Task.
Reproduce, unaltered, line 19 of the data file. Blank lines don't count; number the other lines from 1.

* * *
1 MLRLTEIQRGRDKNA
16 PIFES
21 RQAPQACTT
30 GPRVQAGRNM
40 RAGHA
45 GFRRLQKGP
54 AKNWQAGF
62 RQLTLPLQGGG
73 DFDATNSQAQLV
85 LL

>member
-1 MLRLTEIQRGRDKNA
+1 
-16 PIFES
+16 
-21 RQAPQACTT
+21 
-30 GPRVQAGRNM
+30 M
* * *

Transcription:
+30 M